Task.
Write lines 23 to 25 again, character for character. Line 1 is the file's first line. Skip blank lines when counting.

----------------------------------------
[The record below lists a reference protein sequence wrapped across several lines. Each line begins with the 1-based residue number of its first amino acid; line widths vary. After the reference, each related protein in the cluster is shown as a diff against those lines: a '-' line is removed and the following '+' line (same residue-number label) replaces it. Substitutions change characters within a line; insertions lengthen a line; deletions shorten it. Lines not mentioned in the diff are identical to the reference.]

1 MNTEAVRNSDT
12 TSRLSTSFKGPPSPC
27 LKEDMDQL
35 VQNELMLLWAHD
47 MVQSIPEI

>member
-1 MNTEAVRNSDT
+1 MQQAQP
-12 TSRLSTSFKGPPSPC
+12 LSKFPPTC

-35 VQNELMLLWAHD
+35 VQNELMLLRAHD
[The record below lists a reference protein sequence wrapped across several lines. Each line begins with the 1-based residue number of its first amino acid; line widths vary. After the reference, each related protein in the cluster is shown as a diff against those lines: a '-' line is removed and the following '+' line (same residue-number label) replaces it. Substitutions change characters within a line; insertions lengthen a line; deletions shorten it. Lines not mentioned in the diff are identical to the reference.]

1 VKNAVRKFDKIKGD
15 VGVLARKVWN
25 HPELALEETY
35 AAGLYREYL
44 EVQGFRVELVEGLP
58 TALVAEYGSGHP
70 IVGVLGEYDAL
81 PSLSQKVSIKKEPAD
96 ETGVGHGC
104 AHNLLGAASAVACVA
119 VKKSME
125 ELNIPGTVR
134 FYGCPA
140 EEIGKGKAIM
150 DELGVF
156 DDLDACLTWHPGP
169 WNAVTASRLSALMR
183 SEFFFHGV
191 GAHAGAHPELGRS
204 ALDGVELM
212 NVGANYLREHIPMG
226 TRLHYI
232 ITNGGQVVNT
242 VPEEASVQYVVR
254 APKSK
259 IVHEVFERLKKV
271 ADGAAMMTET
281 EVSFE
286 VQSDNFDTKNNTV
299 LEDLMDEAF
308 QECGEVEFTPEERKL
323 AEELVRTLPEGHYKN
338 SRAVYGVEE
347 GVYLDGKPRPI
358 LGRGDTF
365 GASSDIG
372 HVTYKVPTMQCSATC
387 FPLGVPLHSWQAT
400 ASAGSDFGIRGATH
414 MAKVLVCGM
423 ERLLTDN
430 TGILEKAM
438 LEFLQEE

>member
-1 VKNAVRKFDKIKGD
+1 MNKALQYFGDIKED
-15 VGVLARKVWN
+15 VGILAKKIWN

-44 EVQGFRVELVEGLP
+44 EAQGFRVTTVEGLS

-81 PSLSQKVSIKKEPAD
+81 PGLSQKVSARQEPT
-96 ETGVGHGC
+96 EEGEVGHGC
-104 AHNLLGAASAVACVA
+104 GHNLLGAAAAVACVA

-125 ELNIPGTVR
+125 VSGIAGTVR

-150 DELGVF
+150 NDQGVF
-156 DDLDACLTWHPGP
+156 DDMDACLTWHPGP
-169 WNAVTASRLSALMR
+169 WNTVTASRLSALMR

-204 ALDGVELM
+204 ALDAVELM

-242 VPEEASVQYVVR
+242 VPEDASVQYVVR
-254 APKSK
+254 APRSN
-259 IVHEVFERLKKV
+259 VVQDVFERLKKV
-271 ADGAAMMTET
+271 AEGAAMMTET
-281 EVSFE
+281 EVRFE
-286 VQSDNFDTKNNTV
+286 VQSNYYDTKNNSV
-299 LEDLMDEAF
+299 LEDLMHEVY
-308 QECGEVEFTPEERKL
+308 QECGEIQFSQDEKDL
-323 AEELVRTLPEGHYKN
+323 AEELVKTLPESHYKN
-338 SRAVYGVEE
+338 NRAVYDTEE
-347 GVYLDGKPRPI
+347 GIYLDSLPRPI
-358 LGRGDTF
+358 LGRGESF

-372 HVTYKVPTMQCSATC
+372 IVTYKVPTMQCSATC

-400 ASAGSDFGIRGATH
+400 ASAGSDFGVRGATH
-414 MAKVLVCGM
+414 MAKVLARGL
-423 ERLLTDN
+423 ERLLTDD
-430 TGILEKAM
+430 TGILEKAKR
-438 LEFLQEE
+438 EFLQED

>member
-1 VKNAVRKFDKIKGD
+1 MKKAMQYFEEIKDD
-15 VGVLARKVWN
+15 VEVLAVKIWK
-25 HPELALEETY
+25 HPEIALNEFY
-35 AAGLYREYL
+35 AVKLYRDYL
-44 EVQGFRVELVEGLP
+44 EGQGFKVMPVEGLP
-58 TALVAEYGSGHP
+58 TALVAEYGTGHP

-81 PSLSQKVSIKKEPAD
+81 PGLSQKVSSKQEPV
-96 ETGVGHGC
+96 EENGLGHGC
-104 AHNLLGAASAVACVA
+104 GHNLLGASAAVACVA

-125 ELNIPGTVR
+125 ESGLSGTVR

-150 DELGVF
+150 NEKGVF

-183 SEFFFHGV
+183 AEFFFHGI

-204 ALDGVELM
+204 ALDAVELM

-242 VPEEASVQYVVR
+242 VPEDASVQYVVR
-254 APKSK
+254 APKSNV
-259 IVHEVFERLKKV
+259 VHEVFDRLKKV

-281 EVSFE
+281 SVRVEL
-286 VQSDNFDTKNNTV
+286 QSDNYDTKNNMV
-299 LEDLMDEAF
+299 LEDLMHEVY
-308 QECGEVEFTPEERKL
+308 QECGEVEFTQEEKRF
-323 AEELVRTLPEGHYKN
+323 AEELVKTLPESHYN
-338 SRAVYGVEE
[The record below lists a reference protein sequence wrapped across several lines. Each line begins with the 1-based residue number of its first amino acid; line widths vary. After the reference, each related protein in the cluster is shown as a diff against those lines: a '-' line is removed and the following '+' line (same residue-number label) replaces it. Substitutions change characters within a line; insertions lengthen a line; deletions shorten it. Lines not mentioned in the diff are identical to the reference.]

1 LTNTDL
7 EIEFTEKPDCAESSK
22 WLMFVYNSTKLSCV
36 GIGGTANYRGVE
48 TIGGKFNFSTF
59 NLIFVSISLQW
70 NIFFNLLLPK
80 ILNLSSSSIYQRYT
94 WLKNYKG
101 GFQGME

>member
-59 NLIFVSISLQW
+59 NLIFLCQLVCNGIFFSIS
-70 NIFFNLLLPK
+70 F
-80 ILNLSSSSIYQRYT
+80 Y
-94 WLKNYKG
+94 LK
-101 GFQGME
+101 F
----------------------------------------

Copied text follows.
96 ETGVGHGC
104 AHNLLGAASAVACVA
119 VKKSME